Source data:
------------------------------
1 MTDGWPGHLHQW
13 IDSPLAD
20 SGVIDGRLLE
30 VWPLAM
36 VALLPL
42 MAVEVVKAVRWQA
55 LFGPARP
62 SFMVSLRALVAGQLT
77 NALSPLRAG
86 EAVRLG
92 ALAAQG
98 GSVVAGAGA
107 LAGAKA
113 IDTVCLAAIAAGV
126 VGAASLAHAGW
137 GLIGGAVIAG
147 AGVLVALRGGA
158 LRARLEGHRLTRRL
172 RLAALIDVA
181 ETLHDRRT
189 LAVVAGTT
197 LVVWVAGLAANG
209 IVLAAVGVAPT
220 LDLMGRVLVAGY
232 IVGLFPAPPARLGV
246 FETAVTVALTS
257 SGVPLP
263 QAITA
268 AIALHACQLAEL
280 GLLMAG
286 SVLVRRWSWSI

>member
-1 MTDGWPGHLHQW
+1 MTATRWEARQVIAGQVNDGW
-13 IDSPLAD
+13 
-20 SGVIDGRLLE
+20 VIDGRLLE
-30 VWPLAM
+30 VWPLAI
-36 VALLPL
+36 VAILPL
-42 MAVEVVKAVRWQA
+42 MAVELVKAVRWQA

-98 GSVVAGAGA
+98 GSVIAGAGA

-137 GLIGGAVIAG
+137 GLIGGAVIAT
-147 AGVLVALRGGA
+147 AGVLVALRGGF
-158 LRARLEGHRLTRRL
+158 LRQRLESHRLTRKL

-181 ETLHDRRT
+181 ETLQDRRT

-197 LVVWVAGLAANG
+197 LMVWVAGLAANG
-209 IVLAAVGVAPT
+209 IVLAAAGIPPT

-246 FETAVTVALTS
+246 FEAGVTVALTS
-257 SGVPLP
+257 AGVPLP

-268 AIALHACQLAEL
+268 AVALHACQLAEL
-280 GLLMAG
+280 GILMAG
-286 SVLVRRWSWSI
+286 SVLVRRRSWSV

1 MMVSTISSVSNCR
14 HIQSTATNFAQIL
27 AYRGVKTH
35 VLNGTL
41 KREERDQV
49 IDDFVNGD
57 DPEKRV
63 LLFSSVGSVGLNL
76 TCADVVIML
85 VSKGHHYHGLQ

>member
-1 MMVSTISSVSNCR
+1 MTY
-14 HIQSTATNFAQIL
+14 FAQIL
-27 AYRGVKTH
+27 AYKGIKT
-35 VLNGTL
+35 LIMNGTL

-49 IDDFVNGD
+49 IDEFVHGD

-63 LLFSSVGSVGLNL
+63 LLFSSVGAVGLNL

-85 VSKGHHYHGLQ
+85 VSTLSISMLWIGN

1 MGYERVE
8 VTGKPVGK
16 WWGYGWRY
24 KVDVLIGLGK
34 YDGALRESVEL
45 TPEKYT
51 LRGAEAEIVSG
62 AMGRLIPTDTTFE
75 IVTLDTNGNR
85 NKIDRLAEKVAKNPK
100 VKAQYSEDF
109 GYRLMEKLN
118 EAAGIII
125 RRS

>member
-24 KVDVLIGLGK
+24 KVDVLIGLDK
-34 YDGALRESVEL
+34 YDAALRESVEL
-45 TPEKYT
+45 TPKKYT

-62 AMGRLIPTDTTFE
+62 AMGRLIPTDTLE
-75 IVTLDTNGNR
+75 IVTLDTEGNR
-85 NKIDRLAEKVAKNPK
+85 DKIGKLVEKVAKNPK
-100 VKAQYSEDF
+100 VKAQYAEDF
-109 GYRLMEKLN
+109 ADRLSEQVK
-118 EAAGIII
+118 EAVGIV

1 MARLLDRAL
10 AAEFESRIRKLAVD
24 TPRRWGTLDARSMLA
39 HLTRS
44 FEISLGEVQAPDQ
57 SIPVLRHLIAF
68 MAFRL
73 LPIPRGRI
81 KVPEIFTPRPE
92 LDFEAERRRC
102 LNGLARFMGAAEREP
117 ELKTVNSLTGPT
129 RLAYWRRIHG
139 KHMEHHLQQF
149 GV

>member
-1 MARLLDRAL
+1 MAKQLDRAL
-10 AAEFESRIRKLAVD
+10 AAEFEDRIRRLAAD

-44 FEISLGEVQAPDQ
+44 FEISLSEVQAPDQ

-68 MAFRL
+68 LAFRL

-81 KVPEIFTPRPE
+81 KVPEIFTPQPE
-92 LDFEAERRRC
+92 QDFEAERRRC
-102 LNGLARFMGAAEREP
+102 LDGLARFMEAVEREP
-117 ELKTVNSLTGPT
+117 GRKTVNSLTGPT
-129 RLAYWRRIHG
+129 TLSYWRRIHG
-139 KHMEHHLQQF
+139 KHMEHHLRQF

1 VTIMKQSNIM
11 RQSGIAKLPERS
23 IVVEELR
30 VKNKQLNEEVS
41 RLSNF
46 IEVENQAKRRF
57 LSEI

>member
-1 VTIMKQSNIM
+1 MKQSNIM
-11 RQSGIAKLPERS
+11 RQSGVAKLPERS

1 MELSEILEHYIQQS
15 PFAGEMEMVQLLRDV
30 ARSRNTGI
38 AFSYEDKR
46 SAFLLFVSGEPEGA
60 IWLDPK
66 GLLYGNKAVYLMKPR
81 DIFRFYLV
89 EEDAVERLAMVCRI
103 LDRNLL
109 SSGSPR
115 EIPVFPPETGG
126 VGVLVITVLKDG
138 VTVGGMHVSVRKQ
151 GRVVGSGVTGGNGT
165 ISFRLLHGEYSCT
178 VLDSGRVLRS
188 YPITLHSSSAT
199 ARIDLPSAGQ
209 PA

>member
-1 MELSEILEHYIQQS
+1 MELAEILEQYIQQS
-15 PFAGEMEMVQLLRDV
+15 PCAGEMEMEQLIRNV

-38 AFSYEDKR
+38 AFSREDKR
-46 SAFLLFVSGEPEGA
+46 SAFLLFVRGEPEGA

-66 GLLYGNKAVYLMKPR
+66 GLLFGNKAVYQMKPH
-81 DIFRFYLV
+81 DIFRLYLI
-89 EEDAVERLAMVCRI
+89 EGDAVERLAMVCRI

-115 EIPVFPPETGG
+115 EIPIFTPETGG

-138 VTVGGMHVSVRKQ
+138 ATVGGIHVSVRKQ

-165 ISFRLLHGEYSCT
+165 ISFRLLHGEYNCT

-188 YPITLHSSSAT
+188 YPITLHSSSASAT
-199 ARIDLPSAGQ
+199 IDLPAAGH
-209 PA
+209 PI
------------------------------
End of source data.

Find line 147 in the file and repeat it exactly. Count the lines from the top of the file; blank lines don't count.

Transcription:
-44 FEISLGEVQAPDQ